Arguably, I could have figured that out with any fitness tracker, but for some reason, the interface of the Apple Watch makes that much easier for me to understand.

Even better, when you launch a workout you can see what your history is with that particular workout. For instance, when I walk I can see that my last walk was also 250 calories, or that my best ever was 600. It’s great for putting your workout in perspective, and just like with weekly goals, it’s an easy way to gradually push yourself a little harder. Was your last run 3 miles? Why not try to run 3.1 today? It’s a small increase, sure, but again, add .1 every few days and you’ll be running a mile more in no time. If you have an Apple Watch Series 2 you also have the option to swim with your watch and get the same benefits. 

Download Some Apps

The built-in fitness apps in the Apple Watch are great, but there are also a ton of great third-party apps out there that can help take your workouts, and your fitness level, to even greater heights.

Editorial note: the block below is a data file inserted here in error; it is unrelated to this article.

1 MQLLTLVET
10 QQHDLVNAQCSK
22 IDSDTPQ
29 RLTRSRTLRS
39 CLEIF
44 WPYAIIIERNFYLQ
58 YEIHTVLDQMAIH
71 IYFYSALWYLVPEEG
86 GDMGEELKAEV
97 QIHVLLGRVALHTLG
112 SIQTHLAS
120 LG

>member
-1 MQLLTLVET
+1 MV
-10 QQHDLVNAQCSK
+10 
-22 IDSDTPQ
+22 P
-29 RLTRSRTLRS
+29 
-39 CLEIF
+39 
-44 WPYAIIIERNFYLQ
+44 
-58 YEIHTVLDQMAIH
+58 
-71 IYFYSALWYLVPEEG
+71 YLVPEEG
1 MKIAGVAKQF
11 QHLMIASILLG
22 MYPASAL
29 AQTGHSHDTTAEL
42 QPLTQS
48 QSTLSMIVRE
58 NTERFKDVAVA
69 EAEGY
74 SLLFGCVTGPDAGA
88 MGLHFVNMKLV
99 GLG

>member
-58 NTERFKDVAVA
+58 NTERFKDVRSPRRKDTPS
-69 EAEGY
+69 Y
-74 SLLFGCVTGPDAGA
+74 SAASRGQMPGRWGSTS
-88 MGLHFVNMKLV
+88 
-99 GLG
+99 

Nike+ Run Club

With the Apple Watch Series 2, Apple partnered with Nike on a whole new Nike-branded version of the watch. You don’t have to own the Nike+ version; however, to take advantages of the app’s features. With the app you’re able to connect to Nike’s global running community, log your runs, and compete with friends who are also using the service.

Fitstar Yoga

If you love yoga, but hate yoga studios, then the Fitstar app can be a great way to get your fix. The Fitter yoga app  will show you poses directly on your wrist, for a visual coach that will work everywhere from your hotel room to your living room (or office, we won’t judge).